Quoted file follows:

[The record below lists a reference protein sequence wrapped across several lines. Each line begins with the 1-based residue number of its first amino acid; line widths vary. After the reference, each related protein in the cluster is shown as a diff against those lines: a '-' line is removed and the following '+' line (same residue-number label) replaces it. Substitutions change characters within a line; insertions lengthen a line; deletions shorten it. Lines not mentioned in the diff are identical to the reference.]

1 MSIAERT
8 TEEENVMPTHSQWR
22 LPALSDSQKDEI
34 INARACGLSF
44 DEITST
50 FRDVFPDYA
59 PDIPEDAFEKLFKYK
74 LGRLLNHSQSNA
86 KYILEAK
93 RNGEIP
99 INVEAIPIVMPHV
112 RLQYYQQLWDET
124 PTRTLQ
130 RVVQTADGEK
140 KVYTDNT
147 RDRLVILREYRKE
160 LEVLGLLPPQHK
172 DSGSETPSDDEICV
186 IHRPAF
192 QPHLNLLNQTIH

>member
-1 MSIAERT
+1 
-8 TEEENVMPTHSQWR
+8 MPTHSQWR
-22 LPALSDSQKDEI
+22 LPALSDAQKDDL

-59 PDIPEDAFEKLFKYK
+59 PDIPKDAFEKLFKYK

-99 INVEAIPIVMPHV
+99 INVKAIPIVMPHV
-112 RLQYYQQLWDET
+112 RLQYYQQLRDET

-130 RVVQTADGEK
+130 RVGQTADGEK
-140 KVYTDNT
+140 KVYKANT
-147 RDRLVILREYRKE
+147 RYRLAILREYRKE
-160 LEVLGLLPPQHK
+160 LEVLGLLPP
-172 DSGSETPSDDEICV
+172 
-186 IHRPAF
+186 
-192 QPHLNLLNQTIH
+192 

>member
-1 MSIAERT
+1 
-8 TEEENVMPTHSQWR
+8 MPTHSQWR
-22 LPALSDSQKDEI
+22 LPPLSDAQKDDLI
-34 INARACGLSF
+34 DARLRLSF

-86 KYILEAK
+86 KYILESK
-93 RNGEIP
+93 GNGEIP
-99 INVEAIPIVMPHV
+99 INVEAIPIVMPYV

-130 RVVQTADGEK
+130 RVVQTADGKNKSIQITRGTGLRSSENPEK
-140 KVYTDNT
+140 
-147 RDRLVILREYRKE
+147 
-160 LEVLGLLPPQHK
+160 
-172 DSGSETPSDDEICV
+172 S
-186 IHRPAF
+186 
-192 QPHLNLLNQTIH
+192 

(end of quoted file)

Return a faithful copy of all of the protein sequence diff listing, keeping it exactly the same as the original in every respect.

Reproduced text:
[The record below lists a reference protein sequence wrapped across several lines. Each line begins with the 1-based residue number of its first amino acid; line widths vary. After the reference, each related protein in the cluster is shown as a diff against those lines: a '-' line is removed and the following '+' line (same residue-number label) replaces it. Substitutions change characters within a line; insertions lengthen a line; deletions shorten it. Lines not mentioned in the diff are identical to the reference.]

1 MSIAERT
8 TEEENVMPTHSQWR
22 LPALSDSQKDEI
34 INARACGLSF
44 DEITST
50 FRDVFPDYA
59 PDIPEDAFEKLFKYK
74 LGRLLNHSQSNA
86 KYILEAK
93 RNGEIP
99 INVEAIPIVMPHV
112 RLQYYQQLWDET
124 PTRTLQ
130 RVVQTADGEK
140 KVYTDNT
147 RDRLVILREYRKE
160 LEVLGLLPPQHK
172 DSGSETPSDDEICV
186 IHRPAF
192 QPHLNLLNQTIH

>member
-1 MSIAERT
+1 
-8 TEEENVMPTHSQWR
+8 MPTHSQWR
-22 LPALSDSQKDEI
+22 LPALSDAQKDDL

-59 PDIPEDAFEKLFKYK
+59 PDIPKDAFEKLFKYK

-99 INVEAIPIVMPHV
+99 INVKAIPIVMPHV
-112 RLQYYQQLWDET
+112 RLQYYQQLRDET

-130 RVVQTADGEK
+130 RVGQTADGEK
-140 KVYTDNT
+140 KVYKANT
-147 RDRLVILREYRKE
+147 RYRLAILREYRKE
-160 LEVLGLLPPQHK
+160 LEVLGLLPP
-172 DSGSETPSDDEICV
+172 
-186 IHRPAF
+186 
-192 QPHLNLLNQTIH
+192 

>member
-1 MSIAERT
+1 
-8 TEEENVMPTHSQWR
+8 MPTHSQWR
-22 LPALSDSQKDEI
+22 LPPLSDAQKDDLI
-34 INARACGLSF
+34 DARLRLSF

-86 KYILEAK
+86 KYILESK
-93 RNGEIP
+93 GNGEIP
-99 INVEAIPIVMPHV
+99 INVEAIPIVMPYV

-130 RVVQTADGEK
+130 RVVQTADGKNKSIQITRGTGLRSSENPEK
-140 KVYTDNT
+140 
-147 RDRLVILREYRKE
+147 
-160 LEVLGLLPPQHK
+160 
-172 DSGSETPSDDEICV
+172 S
-186 IHRPAF
+186 
-192 QPHLNLLNQTIH
+192 